The Soviet-era Weapons That Are Never Going Away
When your country survives an apocalyptic total war, its perspective on national defense takes on an a new meaning. The former Soviet Union was an armed camp ready for World War Three, mass-producing epic quantities of tanks, artillery, planes, submarines, and missiles until it collapsed.
Of course, Armageddon never materialized and history ran its usual unpredictable course.
But on either side of the defunct Iron Curtain the myriad tools of modern war remained, with untold numbers proliferating and multiplying. It’s the stuff made in Russia, however, that has a nasty habit of showing up wherever a war is going on. Be it yesterday, today, or tomorrow.
Why? Maybe because these arms are rugged, effective, and very deadly.
Since entering production in 1891 the bolt action 7.62x54mm Mosin Nagant was the right arm of the Russian Empire and the Soviet Union. Millions of these rifles in different variants were used before, during, and after both World Wars. Untold numbers were then exported to Soviet client states.
Today the Mosin Nagant is very popular with North American gun collectors and military enthusiasts, who are attracted by the novelty of owning an antiquated but reliable long rifle from a bygone era.
Earlier this year reports surfaced that European volunteers in Eastern Ukraine were using old Mosin Nagant “repeating” rifles for lack of assault rifles. It appears whenever scores need settling, the Nagant manages a comeback.
This lightweight 9x18mm handgun, the very definition of ubiquity, became the favorite sidearm of the Red Army, the Soviet police, and the Soviet intelligence apparatus in 1951.
It quickly spread across the globe and was soon manufactured in Eastern Europe and China. Meanwhile, the Makarov is the Russian Federation’s most common handgun and the government only decided to replace it with a better selective fire pistol in 2012.
If the Dragunov were a person, it would be contemplating its gray hairs by now. The ultimate modern sniper rifle began as a requirement for platoon-level sharpshooters in the Red Army.
The resulting Dragunov SVD was a sleek 7.62x54mm semi-automatic rifle designed for long ranges. Its salient features are an extended barrel, a detachable PSO-1 optical sight, and a skeleton stock attached to the pistol grip. Introduced in 1963, it was the first of its kind in the world.
The Dragunov is an outlier for being a rifle designed for snipers rather than just a rifle mounted with a scope. As long as the Syrian civil war grinds on and Chinese special forces need a sniper rifle, the SVD and its clones have a bright future.
If mass violence and armed conflict persist until the 22nd century, it isn’t a stretch to believe the original 7.62x39mm AK-47 and its descendants will still be around.
Aside from an estimated 100 million rifles built and its own mythology, derivatives and copies of the AK-47 are manufactured in 30 different countries. Thanks to the tinkering of various gunsmiths, the AK-47 is one of the few rifles–other than the AR-15–that is being hybridized into a completely different weapon.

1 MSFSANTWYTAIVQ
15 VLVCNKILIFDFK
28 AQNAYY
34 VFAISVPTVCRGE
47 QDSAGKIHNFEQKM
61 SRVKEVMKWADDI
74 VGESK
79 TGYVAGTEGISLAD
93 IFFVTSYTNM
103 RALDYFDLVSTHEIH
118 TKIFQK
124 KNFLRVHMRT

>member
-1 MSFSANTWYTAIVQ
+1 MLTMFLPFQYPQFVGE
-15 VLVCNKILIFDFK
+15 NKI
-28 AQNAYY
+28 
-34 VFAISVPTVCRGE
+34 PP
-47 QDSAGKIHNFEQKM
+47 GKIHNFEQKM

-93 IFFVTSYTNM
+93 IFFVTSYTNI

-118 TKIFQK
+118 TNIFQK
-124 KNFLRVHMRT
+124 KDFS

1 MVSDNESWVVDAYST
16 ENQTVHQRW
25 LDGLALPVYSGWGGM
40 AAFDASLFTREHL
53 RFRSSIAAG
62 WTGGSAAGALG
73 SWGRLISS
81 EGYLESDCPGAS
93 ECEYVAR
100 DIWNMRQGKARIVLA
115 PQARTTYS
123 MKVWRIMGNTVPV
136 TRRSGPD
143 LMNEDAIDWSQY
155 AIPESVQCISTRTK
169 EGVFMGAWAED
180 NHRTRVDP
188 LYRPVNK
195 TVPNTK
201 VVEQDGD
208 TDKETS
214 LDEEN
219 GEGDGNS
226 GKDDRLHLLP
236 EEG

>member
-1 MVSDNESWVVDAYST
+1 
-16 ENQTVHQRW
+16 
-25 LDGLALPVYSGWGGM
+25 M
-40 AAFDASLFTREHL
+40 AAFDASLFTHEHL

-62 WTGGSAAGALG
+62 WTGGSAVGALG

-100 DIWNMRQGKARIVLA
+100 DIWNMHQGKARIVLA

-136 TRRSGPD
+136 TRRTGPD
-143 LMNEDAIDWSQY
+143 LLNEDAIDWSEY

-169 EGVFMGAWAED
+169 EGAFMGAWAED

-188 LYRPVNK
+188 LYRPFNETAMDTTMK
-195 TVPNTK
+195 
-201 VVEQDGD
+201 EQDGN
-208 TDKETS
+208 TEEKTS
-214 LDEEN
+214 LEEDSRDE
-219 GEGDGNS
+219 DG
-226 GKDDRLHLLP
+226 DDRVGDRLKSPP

Even Russia hasn’t found a true replacement to an otherwise perfect rifle–the newfangled AK-12 is a slight improvement on the original.
The RPK entered service in the 1960s as a squad level selective fire 7.62mm support weapon. To avoid encumbering its user, it’s fed by a 45-round magazine. A decade later new models were re-chambered for the 5.45mm round and called the RPK-74. Then the RPK-74 was returned to the 7.62mm round and became the RPK-74M.
Being another invention by Mikhail Kalashnikov and his team, the RPK closely resembles an AKM but supports a heavier wooden stock, a larger magazine, and a long stroke gas piston installed above its elongated barrel assembly, which is supported by a bipod. Just remember that wherever there are AK-47’s there are also RPK’s.
During the 1960s Mikhail Kalashnikov and his team were once again tasked with developing a revolutionary small arm, this time a machine gun.
The result was the PK family of general purpose machine guns. The infantry variant was the PKM, recognizable for its 100-round box magazine, a carrying handle in front of the upper receiver, and wooden skeleton stock. Different versions of the PKM are built around the world and further customized. 55 years after it entered service, the PKM is on its way to join the MG 34 and the FN MAG as a timeless machine gun.
Considering the sheer numbers currently available, the PKM will be fired in anger until the foreseeable future. It seems wherever there are AK’s there are also PKM’s.
The peculiar DShK is the notorious adversary of the .50 caliber M2 Browning. In continuous production since 1933 this octogenarian is a favorite heavy hitter in many parts of the world.
Chambered for the 12.7x108mm round, the DShK is recognizable for its muzzle brake, prominent front sight, and rectangular rear flip sight. Originally mounted on a wheeled carriage the DShK was later used as an anti-aircraft gun on an elevated tripod.
A popular machine gun for guerrillas and rebel armies the DShk found a new lease on life in the 1980s and 1990s aboard pickup trucks in Africa and the Middle East, a role that persists until the present.